Introduction

The Covid-19 pandemic has exerted unforeseen, yet not surprising influences on the digital innovation market. As close quarter interaction faced prohibitions, consumers were left with additional disposable income, some of which invariably found its way to e-commerce websites. Considering this, fintechs moved quickly to make this an even more attractive proposition for consumers – a Buy Now, Pay Later option (BNPL). Theoretically, BNPL is not a new concept at all.

So how does this work?

In many industries the concept of deferred payments has an impressive track record. Real estate, where you can live in a house for a few years before your first instalment goes through, is one example; student loans are another.

In a BNPL model, a BNPL service provider contracts with a merchant to fulfil a payment on behalf of a consumer to them within a stipulated time. The customer, then pays back the paid amount to the BNPL service provider, typically in deferred tranches.

Across business models, the BNPL’s most common revenue source is the merchant itself, and not the customer. The merchant may pay the BNPL a percentage per transaction, a fixed fee per transaction, or a periodic marketing/ advertising fee. Further, there may be additional backend arrangements where the BNPL service provider pay a reduced amount to the merchant than the actual price of the product, which the customer pays them, and the difference if the BNPL service provider’s source of income.

But what’s in it for the merchants? The idea is simple – a BNPL plug in increases the attractiveness of the merchant’s offering for the customer as compared to another e-commerce platform where this option is not available. This avenue is particularly attractive for consumers who do not own a credit card.

Some fees are levied from the customer as well. These kick in primarily in the form of a late fee, and not interest. For instance, if a customer agrees to make his full payment to the BNPL service provider within a stipulated time, but is unable to meet that commitment, a fixed, pre-disclosed late fee may be levied. However, late fees are usually capped, typically not more than25% of the value of the product/ service purchased.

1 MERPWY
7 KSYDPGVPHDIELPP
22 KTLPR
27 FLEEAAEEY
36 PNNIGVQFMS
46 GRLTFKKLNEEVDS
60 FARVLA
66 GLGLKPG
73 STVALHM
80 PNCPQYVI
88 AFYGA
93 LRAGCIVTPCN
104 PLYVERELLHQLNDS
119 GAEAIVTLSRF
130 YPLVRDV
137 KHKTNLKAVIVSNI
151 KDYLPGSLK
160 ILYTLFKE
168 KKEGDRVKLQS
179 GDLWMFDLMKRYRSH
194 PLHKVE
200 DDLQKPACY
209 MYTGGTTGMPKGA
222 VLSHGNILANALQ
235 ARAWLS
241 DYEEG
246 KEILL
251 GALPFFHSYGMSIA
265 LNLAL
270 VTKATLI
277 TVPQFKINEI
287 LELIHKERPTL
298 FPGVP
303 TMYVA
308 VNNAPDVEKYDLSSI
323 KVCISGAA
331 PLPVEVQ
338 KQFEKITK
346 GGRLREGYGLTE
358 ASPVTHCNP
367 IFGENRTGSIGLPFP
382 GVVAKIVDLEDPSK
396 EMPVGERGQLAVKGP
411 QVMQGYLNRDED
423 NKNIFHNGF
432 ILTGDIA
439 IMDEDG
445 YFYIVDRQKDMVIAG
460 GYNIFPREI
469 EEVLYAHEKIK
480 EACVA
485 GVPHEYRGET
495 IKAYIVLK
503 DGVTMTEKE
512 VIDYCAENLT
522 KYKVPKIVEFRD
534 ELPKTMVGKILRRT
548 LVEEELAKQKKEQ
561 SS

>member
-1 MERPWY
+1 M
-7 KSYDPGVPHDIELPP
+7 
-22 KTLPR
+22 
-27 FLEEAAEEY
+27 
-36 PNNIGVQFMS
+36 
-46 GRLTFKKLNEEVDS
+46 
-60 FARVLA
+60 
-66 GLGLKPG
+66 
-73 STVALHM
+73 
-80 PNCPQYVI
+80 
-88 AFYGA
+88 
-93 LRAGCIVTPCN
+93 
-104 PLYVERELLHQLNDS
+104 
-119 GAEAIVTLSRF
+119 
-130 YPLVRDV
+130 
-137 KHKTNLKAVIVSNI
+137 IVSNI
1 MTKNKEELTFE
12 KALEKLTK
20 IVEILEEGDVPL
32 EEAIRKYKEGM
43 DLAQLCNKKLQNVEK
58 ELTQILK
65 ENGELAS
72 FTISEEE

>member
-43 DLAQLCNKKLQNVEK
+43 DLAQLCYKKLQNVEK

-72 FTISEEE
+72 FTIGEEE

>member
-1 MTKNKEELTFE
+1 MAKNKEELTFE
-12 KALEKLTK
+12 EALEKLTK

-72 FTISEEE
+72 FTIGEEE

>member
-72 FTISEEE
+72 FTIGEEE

How is this not a credit card?

Some of the readers’ minds may jump straight to a credit card when they hear the term BNPL. This comparison may not be accurate, since a credit card involves a completely different set of procedures and actors working together in the backend. Resultantly, the entire endeavour is much more complex demanding a higher level of regulation. This is not true for BNPL, which, as explained above, is a straightforward arrangement between the BNPL service provider, the merchant, and the customer. Some commentators have likened BNPL to a cash on delivery model, which is also essentially a deferred payment option.

Further, unlike a credit card, the revenue for a BNPL service is not earned from interest and other fees charged by credit card companies. Instead, the BNPL’s revenue represents the value added for merchants who can now reach out to a larger audience. Therefore, some have argued that the fees paid to BNPL service providers may be thought of as marketing/ advertising fee than a credit facility.

Market statistics

The market statistics for BNPL are impressive. Consumer spends through BNPL grew from USD 24 billion in 2020 to nearly USD 100 billion in 2021. According to a Worldpay report, in 2020, pay later accounted for 2.1% of ecommerce transactions worldwide, continuing to earn market share, and expecting to double by 2024. According to the Bank of America, the market for these apps is likely to grow 10-15 times by 2025 to eventually process between USD 650 billion and USD 1 trillion in transactions. The investments into the sector back this enthusiasm. Australia’s second biggest BNPL player Zip purchased the rest of the shares in Spotii (a UAE BNPL service provider) it did not already own for USD 16 million. Further, Tabby, a local competitor of Spotii raised over USD 30 million including funding from Abu Dhabi state fund Mubadala. These are just two of the many examples.

As with every new fintech offering, there are veritable concerns around the feasibility, safety, and longevity of this model. Additionally, there are concerns around customer safety, default risks, fraud risks which the BNPL ecosystem is exposed. These concerns are not misplaced but may be tackled with the proper implementation of customer protection frameworks, registration processes, and for big ticket items, perhaps a hard credit check.

We, at KARM Legal, are excited to see this industry grow before us. If you are a BNPL looking for assistance in the space, do write to us and we would be happy to help.

Written by Ratul Roshan, Senior Associate KARM Legal Consultants

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